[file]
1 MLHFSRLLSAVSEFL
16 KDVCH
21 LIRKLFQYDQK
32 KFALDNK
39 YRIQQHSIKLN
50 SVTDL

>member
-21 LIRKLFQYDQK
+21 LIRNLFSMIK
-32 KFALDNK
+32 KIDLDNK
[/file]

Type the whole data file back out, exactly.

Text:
1 MLHFSRLLSAVSEFL
16 KDVCH
21 LIRKLFQYDQK
32 KFALDNK
39 YRIQQHSIKLN
50 SVTDL

>member
-21 LIRKLFQYDQK
+21 LIRNLFSMIK
-32 KFALDNK
+32 KIDLDNK